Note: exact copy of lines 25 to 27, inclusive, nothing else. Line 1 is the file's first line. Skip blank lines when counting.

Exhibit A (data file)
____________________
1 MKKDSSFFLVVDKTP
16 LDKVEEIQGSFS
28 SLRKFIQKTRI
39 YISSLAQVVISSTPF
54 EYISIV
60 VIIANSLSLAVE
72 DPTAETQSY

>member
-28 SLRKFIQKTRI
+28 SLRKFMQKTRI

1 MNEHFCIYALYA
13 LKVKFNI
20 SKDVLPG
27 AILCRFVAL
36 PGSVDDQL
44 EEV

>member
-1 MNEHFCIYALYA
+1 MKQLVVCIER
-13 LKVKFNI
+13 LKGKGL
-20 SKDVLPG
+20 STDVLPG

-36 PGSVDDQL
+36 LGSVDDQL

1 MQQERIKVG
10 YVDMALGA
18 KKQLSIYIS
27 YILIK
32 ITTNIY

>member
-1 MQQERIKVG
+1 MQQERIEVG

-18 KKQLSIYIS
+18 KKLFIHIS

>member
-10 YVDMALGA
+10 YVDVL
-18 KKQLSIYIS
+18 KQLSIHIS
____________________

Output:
+36 LGSVDDQL

1 MQQERIKVG
10 YVDMALGA